Certainly Not Philosophy-lite
Posted by Jerry on September 4, 2007
While responding to an e-mail from one of my blog readers, I happened to get carried away with my reflections upon the reasons for why Ayn Rand was an easy target of criticism among the regular garden-variety intellectuals. Here is my speculative take on the matter, some of which became part of that e-mail I sent to my reader:
It is my belief that Rand is an easy target of smears and insults by psuedo-intellectuals because she brought philosophy out of the ivory towers and made it accessible to the understanding of common folk. Even though she had to deal with some of the most complex and widest abstractions to lay the case out for her philosophy, she managed to do it in terms and concepts that would be in the grasp of most intelligent lay readers–the exception to this being her formation of the epistemological theory of concepts, an area of philosophy for which she had to maintain the highest level of technical rigor and precision.
Therefore, since Rand wrote mostly in terms that required little to no technical knowledge of philosophy, every random reader of her works thinks himself competent enough to understand her philosophy and readily offer a criticism of it. Most people who read her books, believe that they have understood her philosophy entirely the first time, and that they have integrated all the basic principles and grasped all the necessary contexts. This is common even among those sympathetic to her philosophy. Indeed, I, too, had once believed that I had a good grasp of Objectivism after having read only her major fictional books and a few non-fictional essays. Now, however, I still find myself being surprised by the new integrations and implications I make as my studies in Objectivism continues–this has often led me to radically re-evaluate my positions on many issues and resolve some of the earlier questions I had about the philosophy.*
Further, “[Rand] was a master at what one of my colleagues calls reductio ad claritatem, “reduction to clarity”— i.e., the method of refuting a position by stating it clearly—as when she wrote that “if some men are entitled by right to the products of the work of others, it means that those others are deprived of rights and condemned to slave labor,” or when she summarized the view that human perception is unreliable because limited by the nature of our sensory organs as: “man is blind, because he has eyes—deaf, because he has ears.”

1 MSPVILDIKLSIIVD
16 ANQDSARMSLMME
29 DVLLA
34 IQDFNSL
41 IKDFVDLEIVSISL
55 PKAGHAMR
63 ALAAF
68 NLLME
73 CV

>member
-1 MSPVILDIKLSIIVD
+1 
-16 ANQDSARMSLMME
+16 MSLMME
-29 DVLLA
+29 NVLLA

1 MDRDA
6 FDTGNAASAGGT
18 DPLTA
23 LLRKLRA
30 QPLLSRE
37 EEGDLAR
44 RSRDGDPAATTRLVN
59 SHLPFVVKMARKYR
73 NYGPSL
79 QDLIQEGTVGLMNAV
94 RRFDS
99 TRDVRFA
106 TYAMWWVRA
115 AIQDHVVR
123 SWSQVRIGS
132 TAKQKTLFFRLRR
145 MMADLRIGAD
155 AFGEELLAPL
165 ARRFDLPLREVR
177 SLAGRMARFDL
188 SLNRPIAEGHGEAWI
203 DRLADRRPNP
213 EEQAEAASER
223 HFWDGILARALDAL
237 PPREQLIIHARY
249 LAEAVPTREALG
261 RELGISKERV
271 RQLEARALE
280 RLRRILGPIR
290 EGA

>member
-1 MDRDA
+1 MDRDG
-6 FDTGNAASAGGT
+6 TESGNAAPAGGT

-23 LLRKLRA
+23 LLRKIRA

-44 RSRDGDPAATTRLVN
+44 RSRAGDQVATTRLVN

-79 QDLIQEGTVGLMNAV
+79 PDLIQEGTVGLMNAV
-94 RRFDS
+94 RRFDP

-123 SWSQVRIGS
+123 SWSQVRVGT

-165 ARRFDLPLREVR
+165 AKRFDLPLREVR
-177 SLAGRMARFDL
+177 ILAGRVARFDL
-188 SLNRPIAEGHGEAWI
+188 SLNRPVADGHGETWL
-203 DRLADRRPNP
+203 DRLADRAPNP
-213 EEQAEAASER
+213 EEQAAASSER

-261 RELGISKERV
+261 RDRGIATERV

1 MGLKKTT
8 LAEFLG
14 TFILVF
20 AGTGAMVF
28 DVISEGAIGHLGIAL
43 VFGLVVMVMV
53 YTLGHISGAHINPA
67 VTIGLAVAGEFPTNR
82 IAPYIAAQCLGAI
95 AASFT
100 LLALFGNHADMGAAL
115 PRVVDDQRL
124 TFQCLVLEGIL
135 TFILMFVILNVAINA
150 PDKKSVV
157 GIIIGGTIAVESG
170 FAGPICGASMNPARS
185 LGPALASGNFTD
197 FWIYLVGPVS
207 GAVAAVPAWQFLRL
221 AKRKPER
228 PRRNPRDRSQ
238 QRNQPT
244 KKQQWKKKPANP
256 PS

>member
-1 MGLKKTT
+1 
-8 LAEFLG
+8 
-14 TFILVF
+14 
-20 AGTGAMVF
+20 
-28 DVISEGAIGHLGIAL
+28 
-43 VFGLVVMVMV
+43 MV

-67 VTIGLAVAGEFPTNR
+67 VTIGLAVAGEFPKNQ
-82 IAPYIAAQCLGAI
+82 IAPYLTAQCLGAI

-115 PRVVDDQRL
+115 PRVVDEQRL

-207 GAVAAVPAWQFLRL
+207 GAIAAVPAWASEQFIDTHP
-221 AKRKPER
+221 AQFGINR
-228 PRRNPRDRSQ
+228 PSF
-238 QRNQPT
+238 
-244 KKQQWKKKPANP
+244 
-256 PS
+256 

This ability, known as Rand’s razor, threw light on some of the most obscure and bizarre philosophical viewpoints advocated in history and made it accessible to the honest evaluation of the intelligent lay man. This, of course, was an integral part of her endeavor to rescue philosophy from the platonic or the noumenal realm and restore its place in the context of human beings and reality.
Notice how you seldom hear criticisms of Wittgenstein, Hegel, Levinas, or Kierkegaard from common bloggers, readers, friends, etc. It’s because these philosophers did not write for the lay person; most of the philosophy they wrote was for their academic peers, and they engaged other philosophers in a dialog that would be termed esoteric and irrelevant for most common men. Philosophy was an academician’s engagement–a puzzlement–and philosophers confined philosophies to the misty hallways of their universities.
Hence, few lay people have been able to read the philosophical works of these men and criticize them intelligently. In that sense, Rand’s legacy and philosophy is paying the price for bringing philosophy down to the most intimate domain of every man’s life. Being both reality-oriented and value-oriented at its core, Objectivism is thoroughly a philosophy for every human being in this life and on this Earth.
Frankly, I am incredibly grateful to her for this, and this in itself is an incredible accomplishment—because now we know how pertinent ideas and philosophy are in directing the goals of man’s life and giving it some purpose; because now we know that our nature as conceptual beings make it impossible for us to escape the need for a philosophy; because now we know that there need not be any dichotomy between the ideal and the practical; because now we know that ideas matter and can have real consequences; because now we know that our happiness and self-interest can be rationally identified, objectively defended, and practically pursued without any sense of moral guilt, that we all can live free, rational, and productive lives with the acceptance of a rational philosophy; because now we know how much we need philosophy.
* For example, I used to believe that Objectivism did not take into account the subjective contributions of each individual to the overall body of human knowledge, which to me meant that Objectivism ignored the fact that human knowledge was dynamic and constantly changing, not absolute and static. Consequently, I used to reason, certainty was theoretically unachievable contra Objectivism. I now know that I was wrong.